Christmas and Conflict

iStock_000030974394Christmas Conflict

I’ve spoken with a number of friends who have experienced an increased level of conflict with their spouses and families over the Christmas holidays.

Some are surprised and others discouraged by the presence of bickering in what is supposed to be a time of joy.

More Time Together

There is no question that more time together over the holidays is a huge blessing! It also provides increased opportunities for family members to sin against each other.

Little things like setting up the Christmas tree, putting out the decorations, and simply discussing holiday plans can leave us all meandering our way through mis-matched expectations. Before we know it, conflict springs up, and with the conflict we can easily sin against each other.

The good news is that God is a Redeemer, and he can use even our sinful moments of failure to remind us of the joy of Christmas.

Really? Yes!

This Is Why Jesus came

God is not surprised by our sin. We may be alarmed at times by what can come out of our hearts in unguarded moments, but He is never surprised.

Our impatience, anger, unkindness, and pride has never caught Him off guard. In fact, this is exactly why we have a Christmas holiday to celebrate. Our sin is why God sent His Son.

Christmas reminds us of the truths that we are in desperate need of a Savior and that the Savior has come! Jesus came to save us from our sins.

The next time we have a conflict with a family member and blow-it in our impatience, anger, unkindness, rudeness, or any other manner, we don’t have to despair. We can take it as an opportunity to be reminded afresh of the good news of Christmas:

“She will bear a son, and you shall call his name Jesus, for he will save his people from their sins” (Matthew 1:21).

There is a Savior, and there is enough grace, mercy, and hope for each of us in Him!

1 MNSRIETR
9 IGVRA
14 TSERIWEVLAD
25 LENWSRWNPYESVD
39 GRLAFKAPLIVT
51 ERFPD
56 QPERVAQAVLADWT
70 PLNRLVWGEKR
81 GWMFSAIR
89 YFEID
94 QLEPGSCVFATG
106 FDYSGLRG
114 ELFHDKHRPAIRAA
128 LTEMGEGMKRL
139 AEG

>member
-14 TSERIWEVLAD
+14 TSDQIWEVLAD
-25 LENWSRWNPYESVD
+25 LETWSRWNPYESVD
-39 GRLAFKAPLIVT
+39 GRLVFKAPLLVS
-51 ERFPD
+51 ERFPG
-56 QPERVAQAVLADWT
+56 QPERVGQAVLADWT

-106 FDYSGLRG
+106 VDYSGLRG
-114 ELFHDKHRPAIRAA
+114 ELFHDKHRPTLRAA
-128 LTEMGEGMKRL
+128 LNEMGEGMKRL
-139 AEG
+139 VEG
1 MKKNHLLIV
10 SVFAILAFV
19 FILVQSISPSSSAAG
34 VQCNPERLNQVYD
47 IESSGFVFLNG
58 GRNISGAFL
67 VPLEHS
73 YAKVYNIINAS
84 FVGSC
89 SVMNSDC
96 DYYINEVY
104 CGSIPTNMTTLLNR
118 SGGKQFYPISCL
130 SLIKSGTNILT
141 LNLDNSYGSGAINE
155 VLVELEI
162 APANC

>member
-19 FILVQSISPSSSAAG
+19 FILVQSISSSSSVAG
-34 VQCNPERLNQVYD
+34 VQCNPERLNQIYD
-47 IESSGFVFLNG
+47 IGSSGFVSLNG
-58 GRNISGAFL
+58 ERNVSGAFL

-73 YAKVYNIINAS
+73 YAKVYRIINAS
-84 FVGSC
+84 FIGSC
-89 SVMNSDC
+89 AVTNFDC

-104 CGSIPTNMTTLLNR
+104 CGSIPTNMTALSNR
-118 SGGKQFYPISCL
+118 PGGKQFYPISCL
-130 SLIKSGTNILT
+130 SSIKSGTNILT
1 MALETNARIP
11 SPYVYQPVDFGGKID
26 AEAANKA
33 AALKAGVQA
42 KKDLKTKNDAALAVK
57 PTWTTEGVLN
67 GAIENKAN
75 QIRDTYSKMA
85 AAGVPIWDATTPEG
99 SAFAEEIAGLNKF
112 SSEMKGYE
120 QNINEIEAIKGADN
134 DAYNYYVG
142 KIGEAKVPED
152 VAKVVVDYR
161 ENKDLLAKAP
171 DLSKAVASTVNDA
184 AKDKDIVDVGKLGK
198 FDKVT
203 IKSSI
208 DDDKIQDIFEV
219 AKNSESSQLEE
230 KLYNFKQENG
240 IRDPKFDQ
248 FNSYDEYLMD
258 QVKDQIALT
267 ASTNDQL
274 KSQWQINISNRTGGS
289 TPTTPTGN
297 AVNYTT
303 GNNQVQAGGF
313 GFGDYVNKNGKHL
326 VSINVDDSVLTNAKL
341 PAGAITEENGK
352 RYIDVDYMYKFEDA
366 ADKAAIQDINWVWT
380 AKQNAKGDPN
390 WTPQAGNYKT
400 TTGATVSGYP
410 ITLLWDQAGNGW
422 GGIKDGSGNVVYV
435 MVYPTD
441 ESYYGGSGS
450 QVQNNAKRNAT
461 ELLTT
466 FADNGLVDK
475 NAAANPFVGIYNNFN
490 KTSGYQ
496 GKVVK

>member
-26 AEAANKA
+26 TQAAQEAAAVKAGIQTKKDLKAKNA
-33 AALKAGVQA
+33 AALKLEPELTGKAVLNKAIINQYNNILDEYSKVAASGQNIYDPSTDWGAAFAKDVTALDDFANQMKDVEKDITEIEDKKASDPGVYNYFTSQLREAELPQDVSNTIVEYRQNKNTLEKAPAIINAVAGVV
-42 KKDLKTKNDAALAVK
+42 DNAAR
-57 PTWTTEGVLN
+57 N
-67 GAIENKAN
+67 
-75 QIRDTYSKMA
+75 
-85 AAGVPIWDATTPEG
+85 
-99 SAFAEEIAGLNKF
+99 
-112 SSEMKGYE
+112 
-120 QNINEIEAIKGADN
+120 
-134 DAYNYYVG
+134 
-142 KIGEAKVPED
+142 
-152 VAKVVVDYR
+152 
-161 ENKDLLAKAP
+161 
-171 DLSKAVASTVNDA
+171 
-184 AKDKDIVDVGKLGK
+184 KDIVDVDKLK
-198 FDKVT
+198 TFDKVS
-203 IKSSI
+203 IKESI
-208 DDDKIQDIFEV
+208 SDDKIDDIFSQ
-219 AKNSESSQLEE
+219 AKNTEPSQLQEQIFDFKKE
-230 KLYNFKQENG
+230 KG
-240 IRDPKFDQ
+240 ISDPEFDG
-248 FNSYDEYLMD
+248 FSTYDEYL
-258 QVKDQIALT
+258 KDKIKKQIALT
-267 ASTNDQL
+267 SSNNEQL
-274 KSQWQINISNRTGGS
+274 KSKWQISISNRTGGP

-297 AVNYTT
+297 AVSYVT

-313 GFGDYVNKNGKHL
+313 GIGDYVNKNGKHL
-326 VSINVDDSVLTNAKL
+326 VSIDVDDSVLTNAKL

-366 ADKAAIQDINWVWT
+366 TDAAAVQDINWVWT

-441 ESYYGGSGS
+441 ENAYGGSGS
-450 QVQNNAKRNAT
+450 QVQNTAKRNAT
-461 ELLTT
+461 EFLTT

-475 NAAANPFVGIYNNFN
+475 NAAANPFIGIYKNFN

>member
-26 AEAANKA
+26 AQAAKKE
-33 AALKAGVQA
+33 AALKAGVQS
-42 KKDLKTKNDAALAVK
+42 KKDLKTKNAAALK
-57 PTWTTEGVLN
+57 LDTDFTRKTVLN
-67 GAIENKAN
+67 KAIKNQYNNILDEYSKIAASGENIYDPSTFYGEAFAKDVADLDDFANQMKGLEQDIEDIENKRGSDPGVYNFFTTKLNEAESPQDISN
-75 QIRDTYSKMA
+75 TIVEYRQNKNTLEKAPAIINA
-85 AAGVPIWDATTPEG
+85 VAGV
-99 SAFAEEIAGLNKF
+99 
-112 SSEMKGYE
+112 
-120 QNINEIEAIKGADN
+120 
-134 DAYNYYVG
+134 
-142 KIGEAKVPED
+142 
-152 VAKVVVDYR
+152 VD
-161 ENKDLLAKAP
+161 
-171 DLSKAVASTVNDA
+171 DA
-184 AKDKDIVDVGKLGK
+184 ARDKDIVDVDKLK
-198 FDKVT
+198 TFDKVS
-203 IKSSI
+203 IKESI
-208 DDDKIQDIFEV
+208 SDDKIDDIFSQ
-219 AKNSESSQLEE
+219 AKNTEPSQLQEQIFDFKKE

No more let sins and sorrows grow,
Nor thorns infest the ground;
He comes to make His blessings flow
Far as the curse is found,
Far as the curse is found,
Far as, far as, the curse is found.

This Christmas, let’s turn our moments of failure into moments of worship and once-again embrace the grace of God in our Savior, Jesus Christ.

Celebrating Christmas With Those Who Don’t Follow Christ

Celebrating Christmas

“How can I honor God while I’m celebrating Christmas with unbelieving relatives?”

This was essentially the question my friend asked me, immediately following our church service on Saturday evening. She was traveling on her way through Nashville to meet her family for the Christmas holiday.

I could sense the trouble in her spirit, even as she asked the question. We had just enjoyed a wonderful service, focusing our attention on the significance of the birth of Christ. The hymns we sang, the Scriptures that were read, and the message that was preached all wonderfully pointed to the person and work of Jesus.

It was clear that God had captured my friend’s heart personally and specifically by these glorious truths and that there was a strong desire in her soul to honor Christ as she celebrated Christmas.

Feeling Alone at Christmas

The problem, she shared, was that she was on her way to spend the Christmas holidays with family members who don’t follow Christ. She was somewhat discouraged as she considered what the holidays may have in store for her.